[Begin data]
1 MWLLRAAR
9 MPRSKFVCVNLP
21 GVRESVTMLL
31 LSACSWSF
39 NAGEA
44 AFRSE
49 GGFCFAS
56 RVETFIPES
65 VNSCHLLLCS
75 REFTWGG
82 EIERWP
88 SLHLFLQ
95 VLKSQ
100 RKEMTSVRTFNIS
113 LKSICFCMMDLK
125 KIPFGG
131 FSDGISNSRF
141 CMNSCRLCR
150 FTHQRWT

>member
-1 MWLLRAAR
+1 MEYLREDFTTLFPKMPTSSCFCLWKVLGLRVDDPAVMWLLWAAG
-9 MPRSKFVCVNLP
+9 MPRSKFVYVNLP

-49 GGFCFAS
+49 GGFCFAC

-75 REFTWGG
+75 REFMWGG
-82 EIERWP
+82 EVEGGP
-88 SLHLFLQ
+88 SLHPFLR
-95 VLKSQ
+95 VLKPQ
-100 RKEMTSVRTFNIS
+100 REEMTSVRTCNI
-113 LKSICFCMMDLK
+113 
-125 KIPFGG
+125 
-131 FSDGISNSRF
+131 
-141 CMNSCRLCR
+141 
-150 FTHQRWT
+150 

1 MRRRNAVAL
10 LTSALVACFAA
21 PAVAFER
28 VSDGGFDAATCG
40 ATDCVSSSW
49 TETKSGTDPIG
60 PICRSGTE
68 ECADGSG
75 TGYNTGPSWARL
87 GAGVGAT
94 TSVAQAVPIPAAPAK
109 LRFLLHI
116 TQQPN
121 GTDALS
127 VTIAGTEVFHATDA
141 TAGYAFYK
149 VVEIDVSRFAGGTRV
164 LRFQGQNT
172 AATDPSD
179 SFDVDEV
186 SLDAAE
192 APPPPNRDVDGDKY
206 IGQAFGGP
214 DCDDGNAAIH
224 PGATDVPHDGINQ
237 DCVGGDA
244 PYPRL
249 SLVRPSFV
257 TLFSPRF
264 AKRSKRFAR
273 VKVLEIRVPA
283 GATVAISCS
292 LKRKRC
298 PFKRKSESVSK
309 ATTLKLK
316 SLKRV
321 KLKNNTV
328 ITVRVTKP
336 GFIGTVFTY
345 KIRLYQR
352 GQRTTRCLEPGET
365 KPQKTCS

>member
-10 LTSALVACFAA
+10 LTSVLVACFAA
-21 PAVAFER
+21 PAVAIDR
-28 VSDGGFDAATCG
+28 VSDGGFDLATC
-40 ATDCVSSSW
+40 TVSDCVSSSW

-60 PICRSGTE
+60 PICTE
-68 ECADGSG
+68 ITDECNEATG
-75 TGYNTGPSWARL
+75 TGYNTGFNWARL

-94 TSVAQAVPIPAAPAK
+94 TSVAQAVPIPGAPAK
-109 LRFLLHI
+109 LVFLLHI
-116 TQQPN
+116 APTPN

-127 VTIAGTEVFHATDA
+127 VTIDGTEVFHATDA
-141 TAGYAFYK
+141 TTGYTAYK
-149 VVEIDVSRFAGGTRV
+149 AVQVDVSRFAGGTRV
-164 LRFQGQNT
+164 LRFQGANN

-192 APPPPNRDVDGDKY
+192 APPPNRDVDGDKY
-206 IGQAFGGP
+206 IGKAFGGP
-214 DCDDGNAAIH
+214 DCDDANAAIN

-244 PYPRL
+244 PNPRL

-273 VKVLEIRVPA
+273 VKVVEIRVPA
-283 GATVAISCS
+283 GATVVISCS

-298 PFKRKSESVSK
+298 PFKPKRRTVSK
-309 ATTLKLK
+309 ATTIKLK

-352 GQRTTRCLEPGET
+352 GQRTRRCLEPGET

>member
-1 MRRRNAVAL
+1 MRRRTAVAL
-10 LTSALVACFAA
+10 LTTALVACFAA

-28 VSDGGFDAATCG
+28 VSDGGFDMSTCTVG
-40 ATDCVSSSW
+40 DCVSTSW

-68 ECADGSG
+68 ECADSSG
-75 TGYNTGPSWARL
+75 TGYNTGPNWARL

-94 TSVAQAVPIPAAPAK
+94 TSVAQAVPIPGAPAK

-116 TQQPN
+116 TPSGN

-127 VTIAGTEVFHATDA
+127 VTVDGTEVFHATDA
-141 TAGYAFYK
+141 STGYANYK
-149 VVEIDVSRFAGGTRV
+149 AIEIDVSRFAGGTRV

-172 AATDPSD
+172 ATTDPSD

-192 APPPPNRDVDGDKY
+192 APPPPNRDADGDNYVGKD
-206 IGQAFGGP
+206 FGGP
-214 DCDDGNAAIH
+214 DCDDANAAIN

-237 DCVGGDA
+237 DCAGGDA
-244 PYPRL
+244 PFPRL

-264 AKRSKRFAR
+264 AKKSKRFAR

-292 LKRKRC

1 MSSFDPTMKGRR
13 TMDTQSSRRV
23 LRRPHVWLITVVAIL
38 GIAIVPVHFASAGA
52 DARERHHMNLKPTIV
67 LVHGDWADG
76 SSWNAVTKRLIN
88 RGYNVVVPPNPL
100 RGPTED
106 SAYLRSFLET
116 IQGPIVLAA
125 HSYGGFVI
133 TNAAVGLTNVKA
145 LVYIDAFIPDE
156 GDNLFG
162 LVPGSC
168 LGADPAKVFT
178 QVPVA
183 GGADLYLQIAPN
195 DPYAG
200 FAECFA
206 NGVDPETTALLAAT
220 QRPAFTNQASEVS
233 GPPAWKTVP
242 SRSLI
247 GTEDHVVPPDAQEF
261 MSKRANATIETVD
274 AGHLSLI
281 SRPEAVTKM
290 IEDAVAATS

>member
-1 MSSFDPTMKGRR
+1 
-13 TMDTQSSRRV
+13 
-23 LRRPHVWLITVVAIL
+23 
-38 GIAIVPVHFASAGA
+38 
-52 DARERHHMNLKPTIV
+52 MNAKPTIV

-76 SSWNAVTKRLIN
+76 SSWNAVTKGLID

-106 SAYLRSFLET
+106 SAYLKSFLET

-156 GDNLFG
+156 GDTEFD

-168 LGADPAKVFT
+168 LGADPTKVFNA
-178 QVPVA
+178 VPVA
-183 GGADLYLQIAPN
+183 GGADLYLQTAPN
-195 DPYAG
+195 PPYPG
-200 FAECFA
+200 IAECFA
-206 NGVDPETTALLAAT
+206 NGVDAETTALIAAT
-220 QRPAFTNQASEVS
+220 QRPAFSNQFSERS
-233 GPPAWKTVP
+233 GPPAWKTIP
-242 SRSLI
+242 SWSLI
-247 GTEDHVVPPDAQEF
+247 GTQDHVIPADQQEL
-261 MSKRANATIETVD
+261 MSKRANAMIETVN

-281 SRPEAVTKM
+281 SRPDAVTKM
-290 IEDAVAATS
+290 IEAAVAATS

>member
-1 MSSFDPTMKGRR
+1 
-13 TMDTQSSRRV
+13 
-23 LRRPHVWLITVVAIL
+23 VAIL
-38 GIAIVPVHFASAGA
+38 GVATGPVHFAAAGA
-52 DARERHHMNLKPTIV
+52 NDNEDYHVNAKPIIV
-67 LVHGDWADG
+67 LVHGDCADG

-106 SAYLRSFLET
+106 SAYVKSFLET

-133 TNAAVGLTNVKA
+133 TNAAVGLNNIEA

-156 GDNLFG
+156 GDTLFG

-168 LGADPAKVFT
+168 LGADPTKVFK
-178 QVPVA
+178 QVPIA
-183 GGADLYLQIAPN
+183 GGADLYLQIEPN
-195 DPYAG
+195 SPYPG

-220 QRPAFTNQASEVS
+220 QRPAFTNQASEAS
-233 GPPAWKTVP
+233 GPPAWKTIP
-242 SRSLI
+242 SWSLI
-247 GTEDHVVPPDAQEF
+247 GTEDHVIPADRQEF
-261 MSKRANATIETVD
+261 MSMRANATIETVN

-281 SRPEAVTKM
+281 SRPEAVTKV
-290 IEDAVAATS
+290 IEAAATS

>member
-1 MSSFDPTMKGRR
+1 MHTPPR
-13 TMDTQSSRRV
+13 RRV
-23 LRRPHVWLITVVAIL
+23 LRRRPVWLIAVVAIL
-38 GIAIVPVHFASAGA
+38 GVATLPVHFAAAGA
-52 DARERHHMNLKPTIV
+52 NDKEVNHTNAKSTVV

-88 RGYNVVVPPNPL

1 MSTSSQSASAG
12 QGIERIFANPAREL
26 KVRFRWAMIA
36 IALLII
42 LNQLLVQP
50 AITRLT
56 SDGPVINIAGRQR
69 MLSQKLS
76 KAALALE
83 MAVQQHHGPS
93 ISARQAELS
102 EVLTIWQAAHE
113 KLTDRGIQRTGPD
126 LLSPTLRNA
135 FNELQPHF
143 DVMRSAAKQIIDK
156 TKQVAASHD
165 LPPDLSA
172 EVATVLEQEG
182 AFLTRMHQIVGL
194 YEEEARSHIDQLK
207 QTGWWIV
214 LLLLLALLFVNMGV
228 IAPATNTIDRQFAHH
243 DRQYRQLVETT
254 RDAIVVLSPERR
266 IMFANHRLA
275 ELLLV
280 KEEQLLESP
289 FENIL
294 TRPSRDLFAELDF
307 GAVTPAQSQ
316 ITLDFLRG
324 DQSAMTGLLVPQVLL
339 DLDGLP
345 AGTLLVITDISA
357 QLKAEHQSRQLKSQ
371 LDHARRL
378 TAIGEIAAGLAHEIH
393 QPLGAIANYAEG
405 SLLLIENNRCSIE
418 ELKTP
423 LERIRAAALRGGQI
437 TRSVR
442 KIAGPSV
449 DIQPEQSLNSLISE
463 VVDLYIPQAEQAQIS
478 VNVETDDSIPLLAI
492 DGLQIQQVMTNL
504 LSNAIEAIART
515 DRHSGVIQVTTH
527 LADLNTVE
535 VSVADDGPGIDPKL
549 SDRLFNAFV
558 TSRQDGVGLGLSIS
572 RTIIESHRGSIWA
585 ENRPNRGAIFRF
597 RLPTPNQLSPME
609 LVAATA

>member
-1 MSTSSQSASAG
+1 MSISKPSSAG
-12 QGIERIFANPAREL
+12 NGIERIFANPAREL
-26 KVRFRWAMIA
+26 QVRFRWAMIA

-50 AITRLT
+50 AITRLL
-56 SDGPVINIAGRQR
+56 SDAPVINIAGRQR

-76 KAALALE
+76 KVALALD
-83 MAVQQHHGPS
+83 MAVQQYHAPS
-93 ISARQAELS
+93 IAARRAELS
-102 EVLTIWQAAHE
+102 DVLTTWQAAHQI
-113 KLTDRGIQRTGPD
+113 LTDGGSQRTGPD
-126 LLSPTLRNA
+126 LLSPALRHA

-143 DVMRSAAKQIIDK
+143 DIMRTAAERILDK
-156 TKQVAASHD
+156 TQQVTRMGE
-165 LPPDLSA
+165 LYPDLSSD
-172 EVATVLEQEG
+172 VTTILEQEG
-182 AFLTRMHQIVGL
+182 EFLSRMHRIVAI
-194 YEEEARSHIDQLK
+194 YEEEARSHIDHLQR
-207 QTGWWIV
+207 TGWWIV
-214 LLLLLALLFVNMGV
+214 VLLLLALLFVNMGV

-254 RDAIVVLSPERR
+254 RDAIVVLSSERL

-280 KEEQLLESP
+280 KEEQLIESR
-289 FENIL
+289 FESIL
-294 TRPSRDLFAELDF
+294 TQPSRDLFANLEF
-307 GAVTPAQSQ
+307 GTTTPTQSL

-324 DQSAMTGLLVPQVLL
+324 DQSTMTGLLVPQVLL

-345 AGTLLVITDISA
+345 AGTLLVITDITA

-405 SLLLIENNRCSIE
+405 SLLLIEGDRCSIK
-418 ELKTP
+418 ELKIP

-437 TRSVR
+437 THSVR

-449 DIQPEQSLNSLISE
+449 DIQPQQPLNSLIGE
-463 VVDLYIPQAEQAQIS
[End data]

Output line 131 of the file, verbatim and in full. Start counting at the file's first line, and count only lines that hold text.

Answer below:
+298 PFKPKRRTVSK